From the Confessions: The Defense of the Augsburg Confession
Concerning Confession and Satisfaction
We have already testified frequently that repentance ought to produce good fruits, and that those good fruits are what the commandments teach, namely, prayer, thanksgiving, confessing and teaching the gospel, obeying parents and magistrates, being faithful to one’s calling, not killing or holding on to hatred, but being forgiving, giving to the needy so far as we can according to our means, not committing fornication or adultery, but restraining, bridling, and chastising the flesh, and speaking the truth—not for compensation of eternal punishment, but so as not to obey the devil, or offend the Holy Spirit. These fruits have God’s command, and ought to be brought forth for the sake of his glory and command. They also have their rewards.
Pulling It Together
In order for us to produce good fruits, we must depend upon God’s promises. We must have faith in him. Otherwise, we would eventually despair of doing much, if any, good. There is plenty of opportunity for despair in this life. Their is poverty of spirit, grief, hunger and thirst, hostility, and persecution, to name a few things from the Sermon on the Mount (Matt 5:2–12). But there is great reward in heaven for those who, believing God’s promises, produce the fruits of faith, righteousness, mercy, purity, and peacemaking, in spite of the difficulties. There is reward for their work, and hope for their future.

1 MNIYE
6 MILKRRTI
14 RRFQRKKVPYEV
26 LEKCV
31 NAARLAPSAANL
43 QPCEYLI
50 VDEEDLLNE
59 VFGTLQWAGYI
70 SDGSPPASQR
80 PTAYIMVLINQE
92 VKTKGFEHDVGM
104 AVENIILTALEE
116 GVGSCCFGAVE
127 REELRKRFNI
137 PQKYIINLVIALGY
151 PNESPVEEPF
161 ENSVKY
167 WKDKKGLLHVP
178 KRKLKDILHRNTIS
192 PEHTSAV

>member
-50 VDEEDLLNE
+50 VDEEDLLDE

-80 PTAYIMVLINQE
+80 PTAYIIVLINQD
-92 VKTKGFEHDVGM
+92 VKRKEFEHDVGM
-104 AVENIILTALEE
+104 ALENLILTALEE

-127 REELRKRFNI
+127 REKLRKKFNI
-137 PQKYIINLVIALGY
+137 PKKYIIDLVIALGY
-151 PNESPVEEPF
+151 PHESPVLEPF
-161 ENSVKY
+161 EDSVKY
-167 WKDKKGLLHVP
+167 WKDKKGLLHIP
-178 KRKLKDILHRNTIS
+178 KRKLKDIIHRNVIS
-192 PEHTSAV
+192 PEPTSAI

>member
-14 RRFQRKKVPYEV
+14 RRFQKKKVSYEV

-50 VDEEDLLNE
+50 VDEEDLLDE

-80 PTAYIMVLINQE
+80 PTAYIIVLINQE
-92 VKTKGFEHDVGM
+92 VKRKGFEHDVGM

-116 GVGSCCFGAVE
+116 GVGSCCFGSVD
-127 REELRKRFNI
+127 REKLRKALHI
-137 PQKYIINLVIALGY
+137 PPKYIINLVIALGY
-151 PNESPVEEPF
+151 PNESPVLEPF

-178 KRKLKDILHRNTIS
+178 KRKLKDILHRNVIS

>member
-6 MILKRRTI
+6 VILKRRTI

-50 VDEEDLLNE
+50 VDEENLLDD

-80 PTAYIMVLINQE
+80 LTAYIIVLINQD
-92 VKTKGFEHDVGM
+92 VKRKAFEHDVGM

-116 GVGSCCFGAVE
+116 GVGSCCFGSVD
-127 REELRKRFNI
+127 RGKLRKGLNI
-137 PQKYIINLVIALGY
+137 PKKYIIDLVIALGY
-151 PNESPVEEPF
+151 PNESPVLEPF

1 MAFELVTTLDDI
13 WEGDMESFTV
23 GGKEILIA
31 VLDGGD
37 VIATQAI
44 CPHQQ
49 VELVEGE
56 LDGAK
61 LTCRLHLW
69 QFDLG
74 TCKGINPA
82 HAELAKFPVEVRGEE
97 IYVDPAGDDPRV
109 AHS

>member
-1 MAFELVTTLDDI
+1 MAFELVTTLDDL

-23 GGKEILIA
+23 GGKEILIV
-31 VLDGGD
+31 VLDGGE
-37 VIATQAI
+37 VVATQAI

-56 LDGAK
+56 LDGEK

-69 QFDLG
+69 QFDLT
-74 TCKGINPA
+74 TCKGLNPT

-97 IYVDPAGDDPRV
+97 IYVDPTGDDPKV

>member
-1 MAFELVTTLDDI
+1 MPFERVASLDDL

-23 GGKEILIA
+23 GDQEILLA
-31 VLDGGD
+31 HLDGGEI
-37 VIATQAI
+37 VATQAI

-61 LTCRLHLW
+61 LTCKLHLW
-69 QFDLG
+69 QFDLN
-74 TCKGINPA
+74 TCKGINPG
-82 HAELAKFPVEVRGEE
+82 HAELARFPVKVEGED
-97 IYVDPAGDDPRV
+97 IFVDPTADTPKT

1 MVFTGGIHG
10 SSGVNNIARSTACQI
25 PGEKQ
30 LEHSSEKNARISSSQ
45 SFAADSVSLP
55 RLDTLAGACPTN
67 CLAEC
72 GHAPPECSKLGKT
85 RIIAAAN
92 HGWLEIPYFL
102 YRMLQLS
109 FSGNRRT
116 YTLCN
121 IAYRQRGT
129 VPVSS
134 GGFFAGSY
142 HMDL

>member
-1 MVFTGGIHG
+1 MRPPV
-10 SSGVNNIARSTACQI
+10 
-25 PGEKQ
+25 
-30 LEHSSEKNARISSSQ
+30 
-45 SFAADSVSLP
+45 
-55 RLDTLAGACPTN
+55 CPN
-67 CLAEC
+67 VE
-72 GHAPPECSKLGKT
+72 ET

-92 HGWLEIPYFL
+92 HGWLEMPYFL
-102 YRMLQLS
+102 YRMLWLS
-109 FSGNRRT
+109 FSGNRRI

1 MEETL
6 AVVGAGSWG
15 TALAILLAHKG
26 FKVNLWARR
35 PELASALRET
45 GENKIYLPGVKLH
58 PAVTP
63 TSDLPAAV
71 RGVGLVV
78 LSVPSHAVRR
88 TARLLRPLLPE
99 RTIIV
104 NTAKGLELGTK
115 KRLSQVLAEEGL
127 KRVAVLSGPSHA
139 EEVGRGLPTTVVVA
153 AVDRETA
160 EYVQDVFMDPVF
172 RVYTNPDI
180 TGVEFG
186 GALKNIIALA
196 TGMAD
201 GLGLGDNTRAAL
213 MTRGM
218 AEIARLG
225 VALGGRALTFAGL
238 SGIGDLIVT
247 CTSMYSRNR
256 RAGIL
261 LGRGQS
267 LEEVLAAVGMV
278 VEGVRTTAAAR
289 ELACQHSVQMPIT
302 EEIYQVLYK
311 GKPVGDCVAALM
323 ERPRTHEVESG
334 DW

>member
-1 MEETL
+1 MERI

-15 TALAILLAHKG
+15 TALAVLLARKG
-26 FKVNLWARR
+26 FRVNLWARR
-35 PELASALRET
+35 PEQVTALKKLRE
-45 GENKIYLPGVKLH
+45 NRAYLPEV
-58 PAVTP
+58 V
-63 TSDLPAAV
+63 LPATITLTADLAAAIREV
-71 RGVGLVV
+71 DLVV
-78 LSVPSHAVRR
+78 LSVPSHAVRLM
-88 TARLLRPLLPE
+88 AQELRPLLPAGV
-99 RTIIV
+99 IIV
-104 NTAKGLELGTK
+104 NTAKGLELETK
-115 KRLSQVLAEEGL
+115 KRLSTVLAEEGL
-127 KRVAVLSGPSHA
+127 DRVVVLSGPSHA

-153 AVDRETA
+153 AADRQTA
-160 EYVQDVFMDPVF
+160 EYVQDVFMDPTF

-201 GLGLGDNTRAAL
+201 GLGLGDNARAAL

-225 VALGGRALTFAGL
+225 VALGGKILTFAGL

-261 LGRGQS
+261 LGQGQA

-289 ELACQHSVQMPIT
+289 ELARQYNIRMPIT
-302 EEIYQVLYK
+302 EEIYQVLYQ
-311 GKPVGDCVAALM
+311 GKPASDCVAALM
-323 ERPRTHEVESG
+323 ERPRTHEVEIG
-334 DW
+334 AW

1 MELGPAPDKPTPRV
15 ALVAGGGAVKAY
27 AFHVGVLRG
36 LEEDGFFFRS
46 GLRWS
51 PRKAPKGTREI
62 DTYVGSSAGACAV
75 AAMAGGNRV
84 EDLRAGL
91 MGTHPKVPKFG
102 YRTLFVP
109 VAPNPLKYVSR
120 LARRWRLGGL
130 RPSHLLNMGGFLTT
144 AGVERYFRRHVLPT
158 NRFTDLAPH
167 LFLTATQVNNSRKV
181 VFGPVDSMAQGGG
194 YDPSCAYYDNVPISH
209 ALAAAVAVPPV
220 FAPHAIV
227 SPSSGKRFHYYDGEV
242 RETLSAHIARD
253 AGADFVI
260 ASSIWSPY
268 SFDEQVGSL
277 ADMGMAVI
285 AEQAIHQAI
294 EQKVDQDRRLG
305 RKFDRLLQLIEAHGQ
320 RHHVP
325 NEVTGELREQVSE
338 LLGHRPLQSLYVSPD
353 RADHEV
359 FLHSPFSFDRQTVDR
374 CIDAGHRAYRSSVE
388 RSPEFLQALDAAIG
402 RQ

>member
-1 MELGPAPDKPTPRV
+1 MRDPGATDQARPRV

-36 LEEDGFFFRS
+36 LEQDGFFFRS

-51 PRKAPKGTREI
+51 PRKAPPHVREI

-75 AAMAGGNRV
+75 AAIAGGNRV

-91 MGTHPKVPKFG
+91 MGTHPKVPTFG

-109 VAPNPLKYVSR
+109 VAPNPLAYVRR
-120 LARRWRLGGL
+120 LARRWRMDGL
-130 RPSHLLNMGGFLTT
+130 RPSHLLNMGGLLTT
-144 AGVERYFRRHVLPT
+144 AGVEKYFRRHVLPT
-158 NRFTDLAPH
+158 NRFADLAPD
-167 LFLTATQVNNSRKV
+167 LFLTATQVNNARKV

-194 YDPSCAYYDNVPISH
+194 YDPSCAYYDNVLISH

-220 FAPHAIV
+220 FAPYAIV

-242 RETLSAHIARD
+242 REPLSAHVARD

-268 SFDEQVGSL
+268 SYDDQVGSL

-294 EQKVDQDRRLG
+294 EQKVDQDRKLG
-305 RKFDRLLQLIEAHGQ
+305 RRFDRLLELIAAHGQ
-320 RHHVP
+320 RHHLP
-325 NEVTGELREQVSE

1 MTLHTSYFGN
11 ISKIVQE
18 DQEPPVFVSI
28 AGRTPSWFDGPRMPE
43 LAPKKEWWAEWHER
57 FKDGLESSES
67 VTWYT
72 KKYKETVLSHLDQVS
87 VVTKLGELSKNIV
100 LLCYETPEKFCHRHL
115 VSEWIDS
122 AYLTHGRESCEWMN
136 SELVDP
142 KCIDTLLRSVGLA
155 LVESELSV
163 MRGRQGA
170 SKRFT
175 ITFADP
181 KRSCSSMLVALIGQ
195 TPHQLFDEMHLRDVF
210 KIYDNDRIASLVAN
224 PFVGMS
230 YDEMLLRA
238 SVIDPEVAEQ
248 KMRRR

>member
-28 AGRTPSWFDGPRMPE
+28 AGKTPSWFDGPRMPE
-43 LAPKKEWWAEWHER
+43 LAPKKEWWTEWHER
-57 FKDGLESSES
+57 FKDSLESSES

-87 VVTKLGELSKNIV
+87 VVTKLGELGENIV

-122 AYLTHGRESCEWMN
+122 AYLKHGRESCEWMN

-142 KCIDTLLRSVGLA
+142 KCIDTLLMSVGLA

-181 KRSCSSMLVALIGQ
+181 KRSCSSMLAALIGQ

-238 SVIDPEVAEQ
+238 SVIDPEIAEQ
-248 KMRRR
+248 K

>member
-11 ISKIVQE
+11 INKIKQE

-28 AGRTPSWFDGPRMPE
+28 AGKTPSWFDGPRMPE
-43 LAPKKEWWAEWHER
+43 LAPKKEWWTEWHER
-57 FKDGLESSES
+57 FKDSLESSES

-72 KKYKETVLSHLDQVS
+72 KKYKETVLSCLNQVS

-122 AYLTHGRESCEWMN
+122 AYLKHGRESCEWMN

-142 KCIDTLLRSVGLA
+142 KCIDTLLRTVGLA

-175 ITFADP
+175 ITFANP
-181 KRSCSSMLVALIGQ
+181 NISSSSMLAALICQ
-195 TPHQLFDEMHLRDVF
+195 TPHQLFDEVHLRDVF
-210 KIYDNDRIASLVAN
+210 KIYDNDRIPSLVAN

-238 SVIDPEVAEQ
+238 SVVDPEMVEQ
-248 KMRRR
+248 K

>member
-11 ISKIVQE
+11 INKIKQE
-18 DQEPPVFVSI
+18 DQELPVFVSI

Yet these good works are not to be done because we think they will appease God or relieve eternal punishment. We are to produce good fruits because we wish to bring glory to Christ, who has already appeased God for us, and because he has provided for us an eternal inheritance. If for no other reason, we should do good because that is God’s command.
Prayer: Turn my focus from hopeless weeping to hopeful faith in you, God. Amen.
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Many in the ELCA (Evangelical Lutheran Church in America) remember the loyalty, strength, and uniqueness of our Lutheran tradition and the necessity of "Christ Alone." Stand and Confess explores these traditions in light of Scripture and the Lutheran Confessions.